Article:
The simple instrumentation – rhythmic, insistent drumming and a rolling jazz piano – are just as well recorded and just as strikingly placed within the image. It’s far from a conventional song but on the CM S2, few tracks will get you so close to the performer’s emotions.
Ah, Austrian House Music. The stuff of audiophile dreams, right? OK, so maybe not…but while Sonnentanz isn’t exactly classic hi-fi demo material, it’s still an exceptional way to showcase the scale, cohesion and detail offered by any of the new CM S2 range. The track’s scale and power are obvious from the opening bars, especially on the CM9 or CM10 S2: the front of your room will be filled with a soundstage so broad and densely layered it seems almost tangible.
For all that, it’s the vibraphone – yes, a vibraphone – and the jazz-inflected brass breaks that make Sonnentanz so special. They’re placed high up in the mix, lighting up the top of the image like other—worldly musical snippets dropped from some passing spaceship.
(Till The Sun Turns Black)
LaMontagne’s rootsy, folky style finds perfect expression on this brooding country blues song produced by long-time collaborator Ethan Johns. It’s a cracking track, so well recorded and engineered that even on smaller, less able speakers it sounds terrific.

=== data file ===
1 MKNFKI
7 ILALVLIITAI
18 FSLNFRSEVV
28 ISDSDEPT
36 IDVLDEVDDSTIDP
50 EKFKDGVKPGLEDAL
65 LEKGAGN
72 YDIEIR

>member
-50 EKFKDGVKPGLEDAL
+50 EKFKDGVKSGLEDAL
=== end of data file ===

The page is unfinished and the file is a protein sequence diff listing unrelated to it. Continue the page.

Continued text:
On the tweeter-on-top CM6 S2 or CM10 S2 it becomes positively extraordinary, the restrained horn section and subtle-yet-powerful drumming building layers of texture into the track. Imaging is exceptional, as is the sense of soundstage depth and of instruments being correctly placed within the acoustic space.
(Till The Sun Turns Black)
Another brilliant example of imaging focus intertwined with spacious, room-swelling atmospherics, this fulminating deep house mix is one of mysterious DJ Asadinho’s most successful collaborations, having enjoyed massive and sustained online success since its release. Del Rey’s floating, almost ethereal voice combines beautifully with the DJ’s brutal, sofa-shaking electro-bass riffs to create a powerhouse of a demonstration track, one that will pressure-drive even the largest room with ease.
Try it on a pair of CM10 S2s for maximum impact.